When I took to this unknown terrain of jotting down my emotions as blogs, I didn’t know it will become a weekly affair. It has now become a habit to share Saturday blogs. I go through comments on my blog and see the immense love poured on me by my readers. I observe that you all love to read about my personal experiences, right-from-heart stories, incredible struggles and solemn resilience. And I hope I will keep up this spirit of exchange of stories and ideas.
Yesterday, I lost my second eldest sister, Manni. She is the first among all my siblings to pass away. Her demise has created a vacuum which can not be filled. It is an irreparable loss for all of us and after the death of my mother, this is the first major loss that has shook all of us, reminding us how ephemeral our life is. I would like to share with you all some pages of my life related to my deceased sister, Manni.
As it is known to all, I was born into a poor family and was brought up with six siblings. All my siblings focussed on studies and education, but my second eldest sister wasn’t much into studies. She was interested in everything apart from academics. My siblings and mother tried to convince her to study but she didn’t like it. Soon after my father’s unfortunate death, my mother married my sister off so that she could start a new chapter in her life. In hindsight, it was a good decision because she was ready to take responsibility of a family, but didn’t like studying.
My sister was married into a poor family. The social hierarchy worked like that in those times. The poor married into poor families, so that they don’t break out from the chains of poverty, or worse lose self-respect and start begging. She moved to Malkangiri to live a modest life with her new family. She had four children. She managed to raise her children and get them married. Her children are all settled now. Though she was not formally educated, she was a bold woman, to manage her responsibilities as a wife and a mother really well.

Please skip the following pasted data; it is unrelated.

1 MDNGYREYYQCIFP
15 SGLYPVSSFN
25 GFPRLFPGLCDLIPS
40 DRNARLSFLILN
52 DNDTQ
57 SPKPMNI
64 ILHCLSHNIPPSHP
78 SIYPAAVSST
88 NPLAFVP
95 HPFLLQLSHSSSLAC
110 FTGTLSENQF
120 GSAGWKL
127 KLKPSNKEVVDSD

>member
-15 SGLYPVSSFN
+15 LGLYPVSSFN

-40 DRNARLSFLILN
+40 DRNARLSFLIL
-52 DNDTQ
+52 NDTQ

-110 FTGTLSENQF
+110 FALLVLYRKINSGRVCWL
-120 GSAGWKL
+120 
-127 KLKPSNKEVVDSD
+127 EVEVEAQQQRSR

In the year 2016, our beloved mother passed away. She came all the way from Malkangiri to Bhubaneswar with her family to attend Maa’s last rituals. Now that she is gone, there is a void that can not be filled. In her lifetime, she had never asked me for money. Although she knew my capacity and the number of people I have helped, she never demanded for any luxury. It is astonishing and also a matter of pride that she lived a selfless life with dignity. She wasn’t dependant on me or my name. She was not greedy, or selfish to ask money or any help from me for herself or her children.
Back in 2016, I learnt that she was getting weak and was in dire need of money. Though she never asked, I decided to give Rs 15,000 a month to her. This was the only aid she took from me with which she managed her family.
I would like to mention that not just her, all my siblings lead a simple, humble and independent life. The have made no demands to me for money or assistance. Every time there would be a marriage or a big pompous festival in the family, I gave whatever gifts I wished to give. In fact, none of them ever visited KIIT or KISS, or became its stakeholders. It is only my youngest sister, Iti, only a month old when my father expired, who manages one of my initiatives in the field of literature and media for the past two decades. I provide support to all the activities I had launched and ‘Kadambini’, most popular Odia feature magazine happens to be one amongst them.
I would like to thank god and my mother for giving me such good brothers and sisters. My mother who was filled with the virtues of humility and selflessness has managed to pass it on to all her children. Today, I am honest and transparent because none of my siblings have ever demanded or have been envy of my achievements and we create an example which is inspirational, reiterating the importance of dignity and self esteem over everything else.